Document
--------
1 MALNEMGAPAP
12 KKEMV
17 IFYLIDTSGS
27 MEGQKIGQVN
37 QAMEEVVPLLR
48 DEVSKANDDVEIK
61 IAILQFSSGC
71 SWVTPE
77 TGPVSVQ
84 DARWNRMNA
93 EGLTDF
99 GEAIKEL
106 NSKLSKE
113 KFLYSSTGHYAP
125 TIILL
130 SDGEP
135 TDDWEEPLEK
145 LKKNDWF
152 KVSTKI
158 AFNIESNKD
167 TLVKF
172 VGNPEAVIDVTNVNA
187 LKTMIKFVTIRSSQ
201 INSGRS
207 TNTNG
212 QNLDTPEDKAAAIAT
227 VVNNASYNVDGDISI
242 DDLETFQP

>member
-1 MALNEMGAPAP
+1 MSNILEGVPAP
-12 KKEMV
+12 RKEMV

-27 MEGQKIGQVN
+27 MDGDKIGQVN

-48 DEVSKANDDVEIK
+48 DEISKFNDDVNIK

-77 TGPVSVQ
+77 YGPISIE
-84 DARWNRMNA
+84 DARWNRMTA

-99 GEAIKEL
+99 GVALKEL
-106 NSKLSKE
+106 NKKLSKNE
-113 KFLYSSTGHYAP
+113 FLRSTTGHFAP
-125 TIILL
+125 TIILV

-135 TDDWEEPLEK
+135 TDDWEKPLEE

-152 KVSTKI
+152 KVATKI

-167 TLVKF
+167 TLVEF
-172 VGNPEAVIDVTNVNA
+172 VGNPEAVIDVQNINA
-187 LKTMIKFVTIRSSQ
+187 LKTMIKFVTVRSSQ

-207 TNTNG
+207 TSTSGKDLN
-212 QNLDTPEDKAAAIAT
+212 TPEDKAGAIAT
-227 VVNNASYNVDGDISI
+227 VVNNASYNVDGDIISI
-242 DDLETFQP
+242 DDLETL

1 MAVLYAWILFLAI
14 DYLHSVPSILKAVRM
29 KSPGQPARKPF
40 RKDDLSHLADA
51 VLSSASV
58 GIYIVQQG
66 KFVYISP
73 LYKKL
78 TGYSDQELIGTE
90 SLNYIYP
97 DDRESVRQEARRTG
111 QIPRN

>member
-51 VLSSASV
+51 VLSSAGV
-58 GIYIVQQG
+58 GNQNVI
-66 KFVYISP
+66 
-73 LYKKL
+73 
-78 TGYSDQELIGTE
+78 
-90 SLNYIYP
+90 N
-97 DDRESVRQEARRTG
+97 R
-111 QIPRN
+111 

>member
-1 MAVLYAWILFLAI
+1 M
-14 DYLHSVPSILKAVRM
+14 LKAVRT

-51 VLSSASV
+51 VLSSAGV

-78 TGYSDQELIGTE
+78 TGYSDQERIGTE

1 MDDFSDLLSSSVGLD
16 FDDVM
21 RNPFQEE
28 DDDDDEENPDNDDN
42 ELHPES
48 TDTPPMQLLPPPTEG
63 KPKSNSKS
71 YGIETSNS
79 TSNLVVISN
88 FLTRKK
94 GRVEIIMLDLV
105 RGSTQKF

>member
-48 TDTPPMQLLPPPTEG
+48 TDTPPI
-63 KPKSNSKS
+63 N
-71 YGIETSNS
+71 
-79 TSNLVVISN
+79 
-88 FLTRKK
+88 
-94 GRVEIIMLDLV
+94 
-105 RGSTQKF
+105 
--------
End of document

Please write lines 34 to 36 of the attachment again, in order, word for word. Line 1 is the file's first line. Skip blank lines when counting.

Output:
-27 MEGQKIGQVN
+27 MDGDKIGQVN

-48 DEVSKANDDVEIK